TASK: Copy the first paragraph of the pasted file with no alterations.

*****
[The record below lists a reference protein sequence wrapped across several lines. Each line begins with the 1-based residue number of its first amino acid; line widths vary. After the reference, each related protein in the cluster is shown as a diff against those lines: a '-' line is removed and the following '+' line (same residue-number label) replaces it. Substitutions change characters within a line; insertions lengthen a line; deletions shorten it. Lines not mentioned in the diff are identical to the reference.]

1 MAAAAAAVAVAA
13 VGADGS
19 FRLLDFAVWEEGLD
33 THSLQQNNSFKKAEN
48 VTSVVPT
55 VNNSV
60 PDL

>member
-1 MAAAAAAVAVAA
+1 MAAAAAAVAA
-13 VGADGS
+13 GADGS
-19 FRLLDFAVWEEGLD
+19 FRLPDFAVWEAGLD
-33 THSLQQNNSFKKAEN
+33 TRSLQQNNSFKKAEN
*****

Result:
[The record below lists a reference protein sequence wrapped across several lines. Each line begins with the 1-based residue number of its first amino acid; line widths vary. After the reference, each related protein in the cluster is shown as a diff against those lines: a '-' line is removed and the following '+' line (same residue-number label) replaces it. Substitutions change characters within a line; insertions lengthen a line; deletions shorten it. Lines not mentioned in the diff are identical to the reference.]